The head of Wells Fargo told lawmakers he was “deeply sorry” for the US bank’s phantom accounts scandal as Hillary Clinton said she was “deeply disturbed” by the bank’s conduct.
John Stumpf, the bank’s chairman and chief executive, was summoned to testify in Washington after regulators found that bank staff created as many as 2m fee-generating bank accounts and credit cards that consumers knew nothing about.
Yet he denied that the conduct of staff was part of an “orchestrated effort” when he faced the powerful Senate banking committee on Tuesday.
In an open letter to Wells customers ahead of the hearing, Mrs Clinton, the Democratic presidential candidate, wrote: “He owes all of you a clear explanation as to how this happened under his watch.”
“It’s hard to imagine that top executives were unaware of a problem that involved thousands of the firm’s employees. After all, they imposed sales targets and compensation incentives in ways that led to this behaviour,” Mrs Clinton said.
Mr Stumpf told the committee: “I want to apologise for not doing more sooner to address the causes of this unacceptable activity.”
Despite his contrition, his remarks stopped short of indicating he could leave Wells over the scandal, which has wiped about $18bn off the bank’s market capitalisation since it erupted almost two weeks ago.
He told the hearing there was no “orchestrated effort, or scheme as some have called it, by the company”.
“Wrongful sales practice behaviour goes entirely against our values, ethics and culture,” said Mr Stumpf, who has been chief executive since 2007.
His performance will be scrutinised closely by Wall Street. Investors have grown increasingly concerned about the fallout from the episode, which has cost Wells its status as the world’s most valuable lender.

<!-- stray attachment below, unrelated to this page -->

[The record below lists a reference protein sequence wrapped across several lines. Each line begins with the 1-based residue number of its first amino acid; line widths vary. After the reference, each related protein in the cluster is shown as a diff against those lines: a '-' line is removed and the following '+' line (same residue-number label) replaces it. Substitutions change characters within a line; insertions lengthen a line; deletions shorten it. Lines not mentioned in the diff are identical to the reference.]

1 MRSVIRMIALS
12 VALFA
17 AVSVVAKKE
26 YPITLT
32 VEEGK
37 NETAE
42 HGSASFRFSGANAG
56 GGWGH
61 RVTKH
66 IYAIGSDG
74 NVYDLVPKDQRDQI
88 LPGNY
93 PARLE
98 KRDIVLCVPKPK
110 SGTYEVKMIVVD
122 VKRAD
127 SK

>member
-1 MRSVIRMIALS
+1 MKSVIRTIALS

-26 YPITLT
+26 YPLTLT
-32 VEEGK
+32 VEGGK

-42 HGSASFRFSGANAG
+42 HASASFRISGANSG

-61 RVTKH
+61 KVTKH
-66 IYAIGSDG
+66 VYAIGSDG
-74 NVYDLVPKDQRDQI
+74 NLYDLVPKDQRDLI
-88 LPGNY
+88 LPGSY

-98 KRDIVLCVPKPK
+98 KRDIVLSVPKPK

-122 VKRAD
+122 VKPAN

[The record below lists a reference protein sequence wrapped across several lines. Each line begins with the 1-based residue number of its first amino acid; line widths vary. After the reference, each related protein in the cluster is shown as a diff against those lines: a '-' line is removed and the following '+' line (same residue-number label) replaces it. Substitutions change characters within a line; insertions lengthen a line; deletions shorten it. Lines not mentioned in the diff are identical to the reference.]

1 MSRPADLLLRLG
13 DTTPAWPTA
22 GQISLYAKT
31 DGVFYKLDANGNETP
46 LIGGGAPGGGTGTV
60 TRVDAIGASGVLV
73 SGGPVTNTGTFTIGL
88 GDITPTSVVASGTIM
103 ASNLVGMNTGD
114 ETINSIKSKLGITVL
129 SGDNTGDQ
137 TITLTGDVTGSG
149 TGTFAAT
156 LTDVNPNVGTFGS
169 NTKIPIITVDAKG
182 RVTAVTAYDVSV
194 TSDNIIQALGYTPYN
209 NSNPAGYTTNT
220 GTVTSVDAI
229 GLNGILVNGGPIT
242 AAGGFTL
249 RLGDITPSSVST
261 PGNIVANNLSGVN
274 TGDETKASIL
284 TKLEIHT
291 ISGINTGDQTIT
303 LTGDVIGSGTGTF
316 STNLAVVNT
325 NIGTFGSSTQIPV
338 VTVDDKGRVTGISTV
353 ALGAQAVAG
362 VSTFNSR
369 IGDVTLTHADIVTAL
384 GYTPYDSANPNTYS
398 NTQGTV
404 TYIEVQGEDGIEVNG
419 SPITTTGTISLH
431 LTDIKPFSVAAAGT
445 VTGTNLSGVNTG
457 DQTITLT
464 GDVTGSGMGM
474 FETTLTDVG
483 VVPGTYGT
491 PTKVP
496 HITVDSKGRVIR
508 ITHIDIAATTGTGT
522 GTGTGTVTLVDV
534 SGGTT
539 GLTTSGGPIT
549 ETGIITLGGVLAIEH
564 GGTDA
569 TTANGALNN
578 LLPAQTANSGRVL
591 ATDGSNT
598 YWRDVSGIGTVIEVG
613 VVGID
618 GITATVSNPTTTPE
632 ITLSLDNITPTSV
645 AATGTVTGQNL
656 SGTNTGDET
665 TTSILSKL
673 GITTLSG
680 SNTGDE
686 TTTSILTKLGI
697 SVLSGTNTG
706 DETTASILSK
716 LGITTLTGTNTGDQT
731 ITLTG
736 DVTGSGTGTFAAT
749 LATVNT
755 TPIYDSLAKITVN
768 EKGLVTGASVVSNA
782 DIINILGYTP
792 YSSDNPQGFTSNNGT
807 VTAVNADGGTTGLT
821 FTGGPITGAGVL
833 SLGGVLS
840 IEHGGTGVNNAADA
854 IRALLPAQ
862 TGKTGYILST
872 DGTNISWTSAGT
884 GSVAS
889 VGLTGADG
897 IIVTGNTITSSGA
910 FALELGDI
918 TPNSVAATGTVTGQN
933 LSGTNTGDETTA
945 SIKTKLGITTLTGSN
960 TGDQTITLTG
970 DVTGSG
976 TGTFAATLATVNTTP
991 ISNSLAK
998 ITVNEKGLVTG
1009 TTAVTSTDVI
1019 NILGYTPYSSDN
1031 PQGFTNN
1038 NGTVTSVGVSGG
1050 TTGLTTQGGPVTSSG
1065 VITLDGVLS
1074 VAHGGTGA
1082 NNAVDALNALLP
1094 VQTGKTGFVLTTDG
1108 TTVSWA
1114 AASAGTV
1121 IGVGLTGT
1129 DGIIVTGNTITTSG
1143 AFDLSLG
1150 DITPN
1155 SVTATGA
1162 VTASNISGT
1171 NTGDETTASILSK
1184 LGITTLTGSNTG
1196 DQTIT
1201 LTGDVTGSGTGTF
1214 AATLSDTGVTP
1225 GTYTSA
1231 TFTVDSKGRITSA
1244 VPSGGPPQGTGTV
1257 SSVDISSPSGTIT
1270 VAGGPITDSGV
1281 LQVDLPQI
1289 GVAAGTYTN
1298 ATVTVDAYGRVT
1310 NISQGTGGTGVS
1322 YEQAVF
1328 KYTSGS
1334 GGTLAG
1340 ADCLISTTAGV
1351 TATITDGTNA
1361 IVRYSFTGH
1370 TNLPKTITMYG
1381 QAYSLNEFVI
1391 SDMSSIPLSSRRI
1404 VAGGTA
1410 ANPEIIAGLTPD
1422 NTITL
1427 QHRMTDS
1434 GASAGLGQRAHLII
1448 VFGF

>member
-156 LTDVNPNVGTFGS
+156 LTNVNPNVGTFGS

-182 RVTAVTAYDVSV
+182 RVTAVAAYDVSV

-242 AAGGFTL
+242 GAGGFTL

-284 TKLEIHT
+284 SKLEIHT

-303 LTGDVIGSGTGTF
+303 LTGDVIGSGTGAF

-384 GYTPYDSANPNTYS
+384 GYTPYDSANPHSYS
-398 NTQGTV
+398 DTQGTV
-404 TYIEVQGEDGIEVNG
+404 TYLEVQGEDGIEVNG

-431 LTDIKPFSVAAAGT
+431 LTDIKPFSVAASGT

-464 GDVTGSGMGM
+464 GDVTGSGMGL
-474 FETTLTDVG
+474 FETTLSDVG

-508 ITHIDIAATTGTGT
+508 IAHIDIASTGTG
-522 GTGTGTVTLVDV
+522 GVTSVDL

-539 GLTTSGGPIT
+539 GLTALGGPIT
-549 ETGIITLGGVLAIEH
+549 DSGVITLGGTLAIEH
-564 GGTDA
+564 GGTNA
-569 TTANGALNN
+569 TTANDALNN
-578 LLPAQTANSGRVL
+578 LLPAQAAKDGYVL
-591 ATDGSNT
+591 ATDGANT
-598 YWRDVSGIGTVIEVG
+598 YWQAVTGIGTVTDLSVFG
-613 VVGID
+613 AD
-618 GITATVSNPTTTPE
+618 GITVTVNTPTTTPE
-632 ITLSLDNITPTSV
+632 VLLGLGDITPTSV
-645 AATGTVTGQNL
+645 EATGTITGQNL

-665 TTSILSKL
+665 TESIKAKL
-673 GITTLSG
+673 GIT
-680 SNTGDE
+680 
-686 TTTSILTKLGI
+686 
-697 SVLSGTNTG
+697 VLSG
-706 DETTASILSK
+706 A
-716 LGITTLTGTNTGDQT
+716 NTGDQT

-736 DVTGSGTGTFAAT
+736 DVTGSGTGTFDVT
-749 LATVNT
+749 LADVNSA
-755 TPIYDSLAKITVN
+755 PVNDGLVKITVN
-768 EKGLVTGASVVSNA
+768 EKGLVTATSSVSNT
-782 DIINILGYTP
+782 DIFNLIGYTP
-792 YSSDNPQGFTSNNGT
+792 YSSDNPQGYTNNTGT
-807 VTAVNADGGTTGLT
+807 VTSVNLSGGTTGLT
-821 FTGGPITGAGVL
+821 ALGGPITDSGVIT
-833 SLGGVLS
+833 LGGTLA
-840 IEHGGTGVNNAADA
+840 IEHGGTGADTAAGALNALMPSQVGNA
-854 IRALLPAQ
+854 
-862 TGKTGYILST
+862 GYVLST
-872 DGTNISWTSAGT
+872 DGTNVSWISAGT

Mr Stumpf faced a rough ride by the committee, whose members include the Democrat Elizabeth Warren, a forthright bank critic. She has already hit out at Wells’ “staggering fraud”. The committee is chaired by the Republican Richard Shelby.
Before the bank chief spoke, Sherrod Brown, the top Democrat on the committee, told the chief: “I was stunned when I learned of the breadth and duration of the fraud committed by Wells Fargo. I call it fraud because I got tired of the euphemisms a long time ago.”
The hearing highlights the continued risks to Wells — whose retail focus had helped it avoid the Wall Street scandals that engulfed its large peers — from the sham accounts scandal.
More than 5,000 staff lost their jobs over improper sales practices at Wells Fargo during a five-year period studied by regulators, who earlier this month slapped $185m in fines on the San Francisco-based bank. US prosecutors have since begun investigating.
The regulators Thomas Curry, comptroller of the currency, and Richard Cordray, director of the Consumer Financial Protection Bureau, are also testifying before the committee.
Shares in Wells rallied 1.6 per cent on Tuesday before the hearing got under way, paring losses since regulators made their disclosures to about 6 per cent.